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Why measure and leverage food motives and values? Every failure and every success in dietary change can be connected to motivation. Therefore, this research question naturally arises: How can food motives and values be measured and leveraged to improve diet outcomes from the individual to populations? There are four ways that food motives and values (FMVs) can assist researchers and health professionals. First, FMVs can help to create a personalized approach to dietary change. Second, FMVs can inform content for dietary interventions. Third, these FMV measures can be used in data analysis to elucidate differences in adherence and outcomes among participants. Fourth, public health nutrition messages can be tailored using information on FMVs. Each of these uses has the potential to further the literature and inform future efforts to improve diet. A central aim of our study is to provide specific examples and recommendations on how to measure and leverage FMVs. To do so, we reviewed 12 measures included in the literature citing the Food Choice Questionnaire by Steptoe, Pollard, and Wardle, which was identified as the earliest, highly cited article appearing under the search terms “food motives” AND “food values” AND “eating behavior” AND “measure”. Specific details on how articles were selected from the citing literature are described in the Methods section. We also expound on our reasoning for including the Three-Factor Eating Questionnaire, which made for 13 measures in total. Our main finding is that each measure has strengths and shortcomings to consider in using FMVs to inform nutritional recommendations at different levels.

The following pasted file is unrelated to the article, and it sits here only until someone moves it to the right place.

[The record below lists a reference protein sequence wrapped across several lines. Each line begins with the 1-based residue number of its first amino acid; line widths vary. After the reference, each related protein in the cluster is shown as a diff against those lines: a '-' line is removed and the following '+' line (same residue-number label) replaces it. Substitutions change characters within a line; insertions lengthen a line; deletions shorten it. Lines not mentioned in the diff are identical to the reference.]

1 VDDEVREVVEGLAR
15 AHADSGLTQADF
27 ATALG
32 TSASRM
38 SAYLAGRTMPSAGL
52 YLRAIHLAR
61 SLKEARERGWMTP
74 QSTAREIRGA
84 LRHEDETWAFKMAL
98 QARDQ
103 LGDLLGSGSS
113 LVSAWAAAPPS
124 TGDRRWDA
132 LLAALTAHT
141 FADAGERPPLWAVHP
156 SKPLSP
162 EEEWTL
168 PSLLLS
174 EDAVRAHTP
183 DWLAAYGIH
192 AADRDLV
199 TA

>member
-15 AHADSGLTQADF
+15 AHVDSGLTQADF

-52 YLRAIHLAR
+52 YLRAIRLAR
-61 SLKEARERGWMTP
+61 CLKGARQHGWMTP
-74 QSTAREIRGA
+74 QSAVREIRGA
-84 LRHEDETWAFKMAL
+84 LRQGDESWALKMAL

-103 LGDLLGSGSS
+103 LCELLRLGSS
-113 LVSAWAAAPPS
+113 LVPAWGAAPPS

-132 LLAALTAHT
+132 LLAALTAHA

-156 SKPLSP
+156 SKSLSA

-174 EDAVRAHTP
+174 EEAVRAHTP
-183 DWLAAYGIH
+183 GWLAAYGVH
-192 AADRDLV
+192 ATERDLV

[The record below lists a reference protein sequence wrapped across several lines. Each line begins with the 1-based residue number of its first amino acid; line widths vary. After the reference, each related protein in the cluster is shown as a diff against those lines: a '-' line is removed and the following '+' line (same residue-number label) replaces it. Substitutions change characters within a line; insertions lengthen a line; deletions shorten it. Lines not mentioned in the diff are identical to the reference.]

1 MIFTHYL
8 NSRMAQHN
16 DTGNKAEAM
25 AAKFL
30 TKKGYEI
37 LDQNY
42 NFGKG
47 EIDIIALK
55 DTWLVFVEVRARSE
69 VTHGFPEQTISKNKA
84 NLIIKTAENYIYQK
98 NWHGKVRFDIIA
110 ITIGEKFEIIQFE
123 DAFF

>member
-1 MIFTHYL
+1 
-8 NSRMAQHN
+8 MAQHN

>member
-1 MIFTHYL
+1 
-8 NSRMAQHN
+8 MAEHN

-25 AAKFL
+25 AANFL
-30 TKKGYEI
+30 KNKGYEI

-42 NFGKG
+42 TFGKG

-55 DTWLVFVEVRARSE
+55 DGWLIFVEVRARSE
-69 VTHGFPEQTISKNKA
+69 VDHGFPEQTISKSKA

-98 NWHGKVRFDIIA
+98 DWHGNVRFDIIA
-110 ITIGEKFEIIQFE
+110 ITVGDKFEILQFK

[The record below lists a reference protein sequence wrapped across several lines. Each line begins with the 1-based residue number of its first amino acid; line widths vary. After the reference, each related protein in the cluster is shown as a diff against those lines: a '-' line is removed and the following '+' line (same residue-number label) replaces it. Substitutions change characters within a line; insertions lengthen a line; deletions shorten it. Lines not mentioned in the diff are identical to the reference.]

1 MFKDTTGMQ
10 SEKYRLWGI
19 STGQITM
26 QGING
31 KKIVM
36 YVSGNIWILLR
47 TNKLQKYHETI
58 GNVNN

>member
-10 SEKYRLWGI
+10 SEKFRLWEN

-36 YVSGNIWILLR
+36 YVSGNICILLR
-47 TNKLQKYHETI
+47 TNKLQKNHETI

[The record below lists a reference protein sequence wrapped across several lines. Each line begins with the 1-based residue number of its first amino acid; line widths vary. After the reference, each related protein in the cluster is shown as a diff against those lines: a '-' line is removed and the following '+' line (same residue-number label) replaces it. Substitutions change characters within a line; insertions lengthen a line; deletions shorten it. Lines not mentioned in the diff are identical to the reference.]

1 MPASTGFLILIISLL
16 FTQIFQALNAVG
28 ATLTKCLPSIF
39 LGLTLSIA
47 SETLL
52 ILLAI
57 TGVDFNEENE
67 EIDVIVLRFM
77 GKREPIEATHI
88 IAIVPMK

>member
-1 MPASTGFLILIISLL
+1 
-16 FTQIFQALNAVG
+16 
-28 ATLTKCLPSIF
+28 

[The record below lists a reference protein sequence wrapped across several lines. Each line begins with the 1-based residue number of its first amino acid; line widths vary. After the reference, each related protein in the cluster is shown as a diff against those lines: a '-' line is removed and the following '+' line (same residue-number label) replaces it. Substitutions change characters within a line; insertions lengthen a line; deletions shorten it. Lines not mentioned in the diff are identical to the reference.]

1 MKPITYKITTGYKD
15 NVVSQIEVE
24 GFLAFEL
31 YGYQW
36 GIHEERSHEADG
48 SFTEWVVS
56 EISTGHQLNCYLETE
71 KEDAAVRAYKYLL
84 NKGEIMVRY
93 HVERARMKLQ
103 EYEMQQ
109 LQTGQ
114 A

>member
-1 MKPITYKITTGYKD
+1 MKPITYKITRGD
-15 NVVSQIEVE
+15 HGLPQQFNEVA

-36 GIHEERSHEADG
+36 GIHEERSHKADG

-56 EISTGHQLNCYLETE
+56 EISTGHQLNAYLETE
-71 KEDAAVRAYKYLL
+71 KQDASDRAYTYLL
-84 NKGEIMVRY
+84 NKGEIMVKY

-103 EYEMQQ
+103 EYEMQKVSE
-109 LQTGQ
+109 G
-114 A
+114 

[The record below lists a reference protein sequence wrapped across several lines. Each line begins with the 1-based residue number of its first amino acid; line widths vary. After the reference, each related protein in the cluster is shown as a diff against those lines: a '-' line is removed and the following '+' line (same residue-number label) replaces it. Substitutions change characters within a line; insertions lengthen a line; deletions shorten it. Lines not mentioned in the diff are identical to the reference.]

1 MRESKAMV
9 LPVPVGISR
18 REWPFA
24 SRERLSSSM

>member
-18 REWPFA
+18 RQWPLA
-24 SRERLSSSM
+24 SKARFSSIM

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APA Citation

Eustis, S. J., Turner-McGrievy, G., Adams, S. A., & Hébert, J. R. (2021). Measuring and leveraging motives and values in dietary interventions. Nutrients, 13(5), 1452.